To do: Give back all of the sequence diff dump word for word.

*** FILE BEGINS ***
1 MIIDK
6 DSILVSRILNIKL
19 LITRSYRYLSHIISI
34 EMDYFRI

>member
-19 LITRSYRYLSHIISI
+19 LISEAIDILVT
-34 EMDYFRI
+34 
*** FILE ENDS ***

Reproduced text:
1 MIIDK
6 DSILVSRILNIKL
19 LITRSYRYLSHIISI
34 EMDYFRI

>member
-19 LITRSYRYLSHIISI
+19 LISEAIDILVT
-34 EMDYFRI
+34 